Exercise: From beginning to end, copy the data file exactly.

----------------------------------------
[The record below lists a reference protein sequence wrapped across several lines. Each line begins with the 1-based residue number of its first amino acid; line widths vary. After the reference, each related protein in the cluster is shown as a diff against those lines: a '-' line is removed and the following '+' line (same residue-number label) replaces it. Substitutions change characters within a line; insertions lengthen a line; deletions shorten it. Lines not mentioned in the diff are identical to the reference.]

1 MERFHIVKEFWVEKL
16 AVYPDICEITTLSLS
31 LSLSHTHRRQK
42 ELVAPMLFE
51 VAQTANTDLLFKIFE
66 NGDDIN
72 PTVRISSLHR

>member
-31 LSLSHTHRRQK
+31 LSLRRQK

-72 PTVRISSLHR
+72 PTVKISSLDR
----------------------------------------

[The record below lists a reference protein sequence wrapped across several lines. Each line begins with the 1-based residue number of its first amino acid; line widths vary. After the reference, each related protein in the cluster is shown as a diff against those lines: a '-' line is removed and the following '+' line (same residue-number label) replaces it. Substitutions change characters within a line; insertions lengthen a line; deletions shorten it. Lines not mentioned in the diff are identical to the reference.]

1 MERFHIVKEFWVEKL
16 AVYPDICEITTLSLS
31 LSLSHTHRRQK
42 ELVAPMLFE
51 VAQTANTDLLFKIFE
66 NGDDIN
72 PTVRISSLHR

>member
-31 LSLSHTHRRQK
+31 LSLRRQK

-72 PTVRISSLHR
+72 PTVKISSLDR